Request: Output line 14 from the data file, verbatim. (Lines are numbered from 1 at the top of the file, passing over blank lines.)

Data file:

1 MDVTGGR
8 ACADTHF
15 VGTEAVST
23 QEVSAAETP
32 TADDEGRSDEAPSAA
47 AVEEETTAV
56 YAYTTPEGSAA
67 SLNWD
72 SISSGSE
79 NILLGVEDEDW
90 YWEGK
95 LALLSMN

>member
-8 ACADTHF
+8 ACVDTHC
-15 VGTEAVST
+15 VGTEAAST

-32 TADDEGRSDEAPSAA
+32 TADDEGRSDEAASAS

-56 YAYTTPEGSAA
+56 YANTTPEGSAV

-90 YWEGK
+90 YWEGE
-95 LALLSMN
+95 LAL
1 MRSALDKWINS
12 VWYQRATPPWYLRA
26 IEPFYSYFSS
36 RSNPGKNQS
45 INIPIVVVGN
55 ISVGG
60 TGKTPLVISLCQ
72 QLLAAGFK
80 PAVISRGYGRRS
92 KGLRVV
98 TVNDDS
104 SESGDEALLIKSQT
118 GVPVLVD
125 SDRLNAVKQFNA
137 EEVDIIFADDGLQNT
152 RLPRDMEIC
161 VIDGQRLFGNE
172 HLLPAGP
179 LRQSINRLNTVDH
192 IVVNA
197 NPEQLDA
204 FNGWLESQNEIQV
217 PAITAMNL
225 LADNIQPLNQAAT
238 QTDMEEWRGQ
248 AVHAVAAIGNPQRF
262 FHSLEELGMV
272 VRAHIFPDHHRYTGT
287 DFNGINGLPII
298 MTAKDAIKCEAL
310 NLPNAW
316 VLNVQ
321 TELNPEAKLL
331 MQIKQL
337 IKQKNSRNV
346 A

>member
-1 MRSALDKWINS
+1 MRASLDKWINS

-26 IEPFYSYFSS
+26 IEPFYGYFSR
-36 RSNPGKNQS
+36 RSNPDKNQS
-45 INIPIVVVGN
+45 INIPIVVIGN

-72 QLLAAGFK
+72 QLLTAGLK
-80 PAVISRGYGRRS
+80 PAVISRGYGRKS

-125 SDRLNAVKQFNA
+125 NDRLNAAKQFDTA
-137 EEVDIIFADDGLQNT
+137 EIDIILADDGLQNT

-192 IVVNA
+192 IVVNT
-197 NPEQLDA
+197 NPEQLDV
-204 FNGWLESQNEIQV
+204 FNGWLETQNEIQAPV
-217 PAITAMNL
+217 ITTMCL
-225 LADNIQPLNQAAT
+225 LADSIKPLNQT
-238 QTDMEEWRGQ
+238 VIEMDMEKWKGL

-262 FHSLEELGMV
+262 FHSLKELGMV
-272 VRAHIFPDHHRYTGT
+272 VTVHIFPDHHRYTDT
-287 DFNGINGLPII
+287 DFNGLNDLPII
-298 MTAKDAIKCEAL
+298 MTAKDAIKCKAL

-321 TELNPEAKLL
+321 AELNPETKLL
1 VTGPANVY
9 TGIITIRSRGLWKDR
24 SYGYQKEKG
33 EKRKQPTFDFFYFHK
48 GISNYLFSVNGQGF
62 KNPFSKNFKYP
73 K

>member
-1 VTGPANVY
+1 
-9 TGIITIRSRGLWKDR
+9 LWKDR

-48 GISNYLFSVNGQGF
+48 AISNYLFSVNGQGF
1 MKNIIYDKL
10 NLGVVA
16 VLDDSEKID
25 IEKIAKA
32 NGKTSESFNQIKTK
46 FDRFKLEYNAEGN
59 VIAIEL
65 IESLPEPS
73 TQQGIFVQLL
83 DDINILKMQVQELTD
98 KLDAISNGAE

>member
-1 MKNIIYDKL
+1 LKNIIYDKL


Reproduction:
-8 ACADTHF